Bloc Quebecois Leader Gilles Duceppe addressed students at Memorial University today. Photo by Keith Gosse/The Telegram
Bloc Quebecois Leader Gilles Duceppe told a group of Memorial University students this afternoon that if Newfoundland wanted to separate from Canada, it would be this province's decision to make.
When asked by a student whether he thought other provinces like Newfoundland and Alberta might follow Quebec's lead if it became a sovereign nation, which could lead to a complete breakdown of Canada, Duceppe pointed out what he feels are differences between the two provinces in the east and west.
"I would say that Newfoundland was once a nation … so, it's different from Alberta, but it's your decision," Duceppe said. "I don't want to talk about what you have to decide. It's your own decision."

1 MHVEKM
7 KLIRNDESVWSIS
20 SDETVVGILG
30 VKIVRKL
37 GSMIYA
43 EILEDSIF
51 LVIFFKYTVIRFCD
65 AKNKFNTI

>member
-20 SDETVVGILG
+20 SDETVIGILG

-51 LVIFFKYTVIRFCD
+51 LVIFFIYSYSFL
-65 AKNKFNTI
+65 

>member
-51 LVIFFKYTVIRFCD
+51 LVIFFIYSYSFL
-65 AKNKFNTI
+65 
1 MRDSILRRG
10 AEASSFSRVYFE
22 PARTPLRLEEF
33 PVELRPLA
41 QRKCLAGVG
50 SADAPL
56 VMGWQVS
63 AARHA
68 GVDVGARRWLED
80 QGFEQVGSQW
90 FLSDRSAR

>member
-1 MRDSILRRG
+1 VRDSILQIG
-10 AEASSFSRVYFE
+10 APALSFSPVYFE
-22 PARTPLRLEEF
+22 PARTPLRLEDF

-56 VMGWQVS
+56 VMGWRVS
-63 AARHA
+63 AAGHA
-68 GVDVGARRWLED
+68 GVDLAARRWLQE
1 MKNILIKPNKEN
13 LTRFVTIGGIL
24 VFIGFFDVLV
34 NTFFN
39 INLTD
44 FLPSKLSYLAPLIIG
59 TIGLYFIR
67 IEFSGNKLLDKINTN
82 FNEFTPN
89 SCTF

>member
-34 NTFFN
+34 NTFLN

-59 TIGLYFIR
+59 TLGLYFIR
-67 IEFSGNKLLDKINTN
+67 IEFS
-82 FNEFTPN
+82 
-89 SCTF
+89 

He further elaborated that people in Alberta and New Brunswick, although the provinces have differences, will say "We're Canadian," but in Quebec, people say "We're Quebecers."
Duceppe is touring the country 20 years after the failure of the Meech Lake Accord to gauge Canadians' views on the idea of Quebec becoming a sovereign nation.
He was originally scheduled to speak in a classroom to political science students and professors at MUN, but there was so much interest, his talk was moved to a lecture room in the Engineering Building to accommodate a broader audience of students.
For full story, see Thursday's Telegram.